Stonewall Youth Project (SYP) believes that the legislation referred to as ‘Section 28’ has had a serious effect on the health and education of young people in Scotland. It has left LGBT young people isolated, marginalised and excluded from their friends, families and educators. The project further believes that the legislation has helped perpetuate a climate of intolerance and irrational prejudice towards LGBT people in Scotland.

The Effects of the Section on LGBT Young People

Young people who present themselves to SYP describe living a ‘double life’ where they cannot be themselves or talk about how they feel for fear of rejection, ridicule, punishment or violence.

"I get picked up in a taxi everyday from school because a day didn’t go by without someone hitting me. I can’t go up town to the [name of shopping centre] at the weekends, it’s too risky"

Male 15, West Lothian

Others who have sought help have not been offered any person-centred support or confidentiality.

"I decided to tell my teacher, because things were getting worse. She called the social work and before I knew it everyone knew, my mum, all my teachers, everyone. My life just crashed overnight"

Male 14, Fife

For many LGBT young people direct bullying or harassment is not the problem, many see and hear negative messages about other young people go unchallenged in youth clubs or classrooms.

"I just don’t know how to challenge it. I feel that I’ll just end up arguing with them and not winning."

Teacher, Edinburgh

Other young people have their isolation compounded by such approaches:

"period 3, music (ML talking in a loud voice directed at me but supposedly talking to someone else) ‘She’s definitely a lemon. She has a lemony look, don’t you think? then later ‘I can’t stand poofs and lemons’ (plus 8 more incidents recorded) This wasn’t a particularly bad day."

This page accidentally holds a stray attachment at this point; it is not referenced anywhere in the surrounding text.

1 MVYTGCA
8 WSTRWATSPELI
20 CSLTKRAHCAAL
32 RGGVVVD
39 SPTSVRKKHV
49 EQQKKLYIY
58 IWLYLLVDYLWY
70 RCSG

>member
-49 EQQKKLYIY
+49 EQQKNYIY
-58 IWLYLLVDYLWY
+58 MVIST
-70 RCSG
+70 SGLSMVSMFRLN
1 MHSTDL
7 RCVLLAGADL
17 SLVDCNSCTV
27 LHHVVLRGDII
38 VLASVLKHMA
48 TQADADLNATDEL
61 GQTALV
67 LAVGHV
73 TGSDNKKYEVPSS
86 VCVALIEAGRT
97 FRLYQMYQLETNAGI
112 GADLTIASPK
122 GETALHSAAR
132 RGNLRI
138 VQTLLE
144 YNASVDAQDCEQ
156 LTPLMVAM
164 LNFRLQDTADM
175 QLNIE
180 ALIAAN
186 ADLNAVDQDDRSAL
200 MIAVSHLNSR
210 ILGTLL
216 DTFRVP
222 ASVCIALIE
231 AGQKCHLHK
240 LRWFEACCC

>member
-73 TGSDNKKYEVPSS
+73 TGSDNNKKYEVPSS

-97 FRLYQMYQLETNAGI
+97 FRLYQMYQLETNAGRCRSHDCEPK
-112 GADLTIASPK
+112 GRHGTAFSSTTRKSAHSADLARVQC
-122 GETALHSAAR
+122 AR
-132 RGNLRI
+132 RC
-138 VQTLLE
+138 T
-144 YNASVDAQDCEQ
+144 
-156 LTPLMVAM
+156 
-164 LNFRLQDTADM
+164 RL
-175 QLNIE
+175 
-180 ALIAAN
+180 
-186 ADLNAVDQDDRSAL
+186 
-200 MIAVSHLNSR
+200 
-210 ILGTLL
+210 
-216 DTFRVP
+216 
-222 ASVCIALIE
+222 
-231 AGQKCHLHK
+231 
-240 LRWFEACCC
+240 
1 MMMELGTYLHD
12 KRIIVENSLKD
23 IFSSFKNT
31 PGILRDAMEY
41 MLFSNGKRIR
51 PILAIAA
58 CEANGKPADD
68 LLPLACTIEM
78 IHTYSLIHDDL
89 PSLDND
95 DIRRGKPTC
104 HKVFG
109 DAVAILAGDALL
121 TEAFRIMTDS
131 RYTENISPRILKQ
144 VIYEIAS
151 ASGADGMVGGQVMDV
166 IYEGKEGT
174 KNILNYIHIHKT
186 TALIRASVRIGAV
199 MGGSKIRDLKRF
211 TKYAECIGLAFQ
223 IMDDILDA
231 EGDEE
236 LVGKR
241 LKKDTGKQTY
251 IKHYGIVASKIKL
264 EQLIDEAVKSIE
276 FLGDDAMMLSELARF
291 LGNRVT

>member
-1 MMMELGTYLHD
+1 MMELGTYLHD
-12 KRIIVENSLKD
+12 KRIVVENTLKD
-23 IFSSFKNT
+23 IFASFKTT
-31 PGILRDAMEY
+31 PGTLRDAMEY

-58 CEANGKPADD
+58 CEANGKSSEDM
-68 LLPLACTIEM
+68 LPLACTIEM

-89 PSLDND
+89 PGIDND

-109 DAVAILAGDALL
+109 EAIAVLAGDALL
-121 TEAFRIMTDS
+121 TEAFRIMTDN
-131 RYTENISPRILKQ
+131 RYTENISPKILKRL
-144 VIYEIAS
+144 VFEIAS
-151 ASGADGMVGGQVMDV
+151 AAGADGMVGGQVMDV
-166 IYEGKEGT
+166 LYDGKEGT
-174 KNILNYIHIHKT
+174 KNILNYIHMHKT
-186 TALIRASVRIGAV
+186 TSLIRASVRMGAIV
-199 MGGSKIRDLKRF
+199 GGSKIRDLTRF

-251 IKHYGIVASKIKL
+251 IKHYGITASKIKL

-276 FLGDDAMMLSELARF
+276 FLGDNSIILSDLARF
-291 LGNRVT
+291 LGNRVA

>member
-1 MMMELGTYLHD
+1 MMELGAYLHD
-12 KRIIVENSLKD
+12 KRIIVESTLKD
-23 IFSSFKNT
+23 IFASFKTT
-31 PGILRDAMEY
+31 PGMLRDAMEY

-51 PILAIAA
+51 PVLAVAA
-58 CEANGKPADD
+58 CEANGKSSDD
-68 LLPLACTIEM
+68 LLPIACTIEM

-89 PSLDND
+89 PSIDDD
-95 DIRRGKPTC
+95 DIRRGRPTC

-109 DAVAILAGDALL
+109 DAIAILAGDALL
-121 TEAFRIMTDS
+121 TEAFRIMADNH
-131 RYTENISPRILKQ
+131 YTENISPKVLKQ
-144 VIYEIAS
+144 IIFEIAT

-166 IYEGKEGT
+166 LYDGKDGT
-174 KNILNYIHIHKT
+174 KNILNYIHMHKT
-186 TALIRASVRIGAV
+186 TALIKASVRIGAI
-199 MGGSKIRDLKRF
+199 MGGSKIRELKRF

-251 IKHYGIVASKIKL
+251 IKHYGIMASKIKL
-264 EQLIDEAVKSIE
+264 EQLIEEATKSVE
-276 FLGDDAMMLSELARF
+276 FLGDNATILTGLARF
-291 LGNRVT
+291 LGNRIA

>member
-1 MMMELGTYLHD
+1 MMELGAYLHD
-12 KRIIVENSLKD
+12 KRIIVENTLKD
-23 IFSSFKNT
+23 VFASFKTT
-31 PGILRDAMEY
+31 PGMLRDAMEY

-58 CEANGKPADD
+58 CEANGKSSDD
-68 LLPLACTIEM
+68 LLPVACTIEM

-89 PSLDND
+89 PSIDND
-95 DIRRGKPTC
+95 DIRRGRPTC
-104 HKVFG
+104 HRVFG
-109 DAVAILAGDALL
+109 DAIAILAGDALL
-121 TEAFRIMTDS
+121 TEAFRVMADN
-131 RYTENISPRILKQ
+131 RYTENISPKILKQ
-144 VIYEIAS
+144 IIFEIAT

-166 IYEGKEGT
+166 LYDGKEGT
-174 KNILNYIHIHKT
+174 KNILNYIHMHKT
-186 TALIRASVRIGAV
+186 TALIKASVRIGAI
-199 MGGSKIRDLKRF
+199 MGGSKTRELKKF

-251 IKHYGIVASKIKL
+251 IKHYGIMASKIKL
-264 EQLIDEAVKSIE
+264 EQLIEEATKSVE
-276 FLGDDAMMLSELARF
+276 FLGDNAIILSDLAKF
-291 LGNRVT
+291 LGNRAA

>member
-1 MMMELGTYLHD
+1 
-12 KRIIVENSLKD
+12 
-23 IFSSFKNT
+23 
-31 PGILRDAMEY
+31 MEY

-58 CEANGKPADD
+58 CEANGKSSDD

Diary entry, female 16, West Lothian

For some young people events leave their control:

"I got beaten up all the time, I went to the police and they told me to fight back. Eventually my mum kicked me out because these boys kept on coming round the house, she was scared for my baby brother. The hostel is okay but you can’t say too much, there are some real hard cases here"

Male 16, Edinburgh

The Effects of the Section on Teachers and Youth Workers

SYP has provided teachers and youth workers with numerous opportunities for training and information. Those teachers who have attended have spoken about a climate of fear in the profession about LGBT issues.

"You’ll have to send it (information about SYP) to the schools yourself. I can’t send it."

Education Department Officer

"(name of education department) says that there are no gay kids in our schools"


"It’s not us (those attending a training course) who you need to see. It’s the ones who aren’t here and won’t attend (who need training)"

Guidance Teacher

However SYP has worked constructively with many teachers and youth workers in supporting individual young people over the years. The efforts of these staff often go unnoticed or unrewarded.

Teachers look to government and their education departments for guidance on classroom policy. SYP believes that there should be clear guidelines laying out that the quality of a child’s education should not be effected by their sexual orientation.

The Effects of the Section on Organisations

The removal of the current section will remove a structural barrier to organisations wishing to receive support from local authorities to work with the LGBT community. SYP applauds this and hopes that this will present an opportunity for additional work with LGBT youth across Scotland.